Mr. Sheerman: The Select Committee is considering admissions policy. I do not say this in a party political sense, but on the "Any Questions?" programme last week one of the hon. Gentleman's colleagues seemed to want to change the situation in terms of community schools and the Greenwich judgment. Is the hon. Gentleman singing from the same hymn sheet and does that accord with what he has just said?

Mr. Willis: I do not want to get into a debate about the "Any Questions?" programme, but I am sure that my hon. Friend the Member for Kingston and Surbiton (Mr. Davey) was talking about the Greenwich judgment and a long-standing party policy, which is to reverse the Greenwich judgment. Those Members who were present when we discussed the School Standards and Framework Act 1998 will know that I proposed an amendment, with my hon. Friend the Member for Bath (Mr. Foster), that would have dealt with that issue. The Greenwich judgment and, indeed, the Rotherham judgment are key issues in terms of dealing with access. I am sure that the hon. Member for Huddersfield (Mr. Sheerman) will take that on board.

The second point that I want to make before going on to the substantive issue of higher education relates to the proposed children's Act and the establishment of a children's commissioner. I say to the Secretary of State that we are delighted at the speed at which the Government have moved from producing a document to going for legislation to ensure that the recommendations are put into law. We are grateful for that. However, we are concerned that it appears that we are to have a one-size-fits-all solution on how local authorities have to respond to amalgamation and the one-stop shop in local authorities. I hope that the Minister who responds to the debate can allay the fears.

It is important that local authorities are allowed to have bottom-up solutions on how they provide the service. For instance, authorities such as Surrey, which is not a Liberal Democrat authority, have done remarkable work on integrating children's services and they should not have to unpick all that and suddenly start again. To do that would be a great shame.

Mr. Charles Clarke: Perhaps I might offer clarification. I am extremely sympathetic to the point that the hon. Gentleman is making and I acknowledge the need for flexibility in putting the proposal into effect in local authorities throughout the country, but as we do that we must not lose the drive and impetus towards a single clear responsibility that is properly operated. Provided that that imperative is acknowledged, I accept what he says.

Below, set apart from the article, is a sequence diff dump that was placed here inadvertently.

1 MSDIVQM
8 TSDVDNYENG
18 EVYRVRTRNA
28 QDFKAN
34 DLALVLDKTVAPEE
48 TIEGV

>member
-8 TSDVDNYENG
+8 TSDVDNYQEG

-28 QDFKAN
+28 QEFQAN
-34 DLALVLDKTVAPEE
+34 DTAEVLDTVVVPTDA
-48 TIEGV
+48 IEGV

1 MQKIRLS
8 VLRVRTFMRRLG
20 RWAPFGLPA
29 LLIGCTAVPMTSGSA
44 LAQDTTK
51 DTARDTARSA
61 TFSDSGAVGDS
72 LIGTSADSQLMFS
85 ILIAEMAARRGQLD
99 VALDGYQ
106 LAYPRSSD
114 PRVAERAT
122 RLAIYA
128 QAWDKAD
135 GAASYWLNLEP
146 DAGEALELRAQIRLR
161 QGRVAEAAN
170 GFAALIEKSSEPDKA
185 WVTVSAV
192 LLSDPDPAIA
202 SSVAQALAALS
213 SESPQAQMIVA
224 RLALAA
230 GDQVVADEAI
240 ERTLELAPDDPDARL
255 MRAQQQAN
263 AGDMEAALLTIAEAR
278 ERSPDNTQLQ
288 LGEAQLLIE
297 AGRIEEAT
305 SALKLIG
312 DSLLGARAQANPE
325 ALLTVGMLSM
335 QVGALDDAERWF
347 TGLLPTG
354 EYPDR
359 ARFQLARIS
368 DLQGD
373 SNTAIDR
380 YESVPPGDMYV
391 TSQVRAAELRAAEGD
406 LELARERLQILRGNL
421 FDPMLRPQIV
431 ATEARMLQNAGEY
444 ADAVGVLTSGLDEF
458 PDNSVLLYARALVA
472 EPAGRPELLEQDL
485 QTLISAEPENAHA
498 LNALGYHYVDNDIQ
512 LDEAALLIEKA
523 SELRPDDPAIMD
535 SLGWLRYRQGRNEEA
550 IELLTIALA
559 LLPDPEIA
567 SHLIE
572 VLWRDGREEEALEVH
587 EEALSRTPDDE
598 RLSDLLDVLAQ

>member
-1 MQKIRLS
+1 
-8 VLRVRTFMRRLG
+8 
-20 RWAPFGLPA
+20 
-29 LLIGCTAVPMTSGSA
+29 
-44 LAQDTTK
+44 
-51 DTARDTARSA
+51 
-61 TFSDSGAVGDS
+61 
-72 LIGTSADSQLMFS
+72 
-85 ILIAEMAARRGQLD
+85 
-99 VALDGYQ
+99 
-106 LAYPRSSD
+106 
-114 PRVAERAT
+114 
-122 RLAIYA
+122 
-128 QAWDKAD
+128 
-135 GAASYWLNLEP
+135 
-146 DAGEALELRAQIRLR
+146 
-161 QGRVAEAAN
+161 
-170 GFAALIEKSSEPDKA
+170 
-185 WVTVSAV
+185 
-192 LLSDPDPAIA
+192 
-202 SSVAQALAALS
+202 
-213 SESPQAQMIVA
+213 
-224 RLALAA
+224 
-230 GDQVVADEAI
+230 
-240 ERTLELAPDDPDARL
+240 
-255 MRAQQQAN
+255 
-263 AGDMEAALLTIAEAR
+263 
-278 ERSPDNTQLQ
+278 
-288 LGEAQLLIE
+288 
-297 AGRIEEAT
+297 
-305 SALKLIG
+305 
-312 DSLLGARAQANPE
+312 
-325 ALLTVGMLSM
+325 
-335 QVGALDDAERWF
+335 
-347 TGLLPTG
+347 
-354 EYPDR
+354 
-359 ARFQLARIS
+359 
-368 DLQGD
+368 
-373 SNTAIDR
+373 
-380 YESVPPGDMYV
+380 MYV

Mr. Willis: I accept that as an imperative. It is right and proper that the Secretary of State should provide the framework. The commissioner should report to Parliament, but the local authority should be able to get local solutions within that framework. I hope that we will see that.

From time to time, all parties put the slogans "No child left behind" and "Every child matters" on their documents, but every child does matter in terms of child

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protection and the broader issues involved in how we protect minorities in our schools. Looking at the recent exclusion figures, it causes enormous sadness to me that Afro-Caribbean boys continue to be three times more likely to be excluded than their white counterparts. It is enormously sad that children with special educational needs are seven times more likely to be excluded. I hope that the commissioner will also deal with those minorities to ensure that local authorities produce good solutions rather than simply tokenism.

May I include two other groups of children in that? The first is traveller children. A growing number of traveller children in our society—those of new age travellers and of traditional Romany travellers—are often neglected. Ofsted has drawn the Secretary of State's attention to the problems of traveller children and I hope that we can include in the commissioner's remit a real commitment to doing something for those youngsters.

On the issue of asylum children, I am delighted that the Government have abandoned their policy of taking away children and putting them in care. That was a horrendous policy and we are delighted that whichever Secretary of State, or whichever Minister, was going to go down that road has changed it.

Moving on to the central focus of the Gracious Speech, it is interesting that its fourth paragraph said:

That laudable aim is shared by Members on the Liberal Democrat Benches, but what we have heard today and what we have seen from Ministers ever since the publication of the White Paper is not a commitment to that, but a desire to shift the balance of funding for our universities from the state to the individual. That is really what we are talking about today and it is the whole emphasis of what the Secretary of State said.

The Secretary of State did not produce a shred of evidence to show how we will encourage students from less traditional backgrounds to aspire to—let alone go to—university by charging the poorest students and by increasing the debt burden to mortgage-style amounts. He has oft repeated that that aspiration is something that we have to tackle, because at 16 many youngsters who should be going on to study post-16 and at university drop out of the system.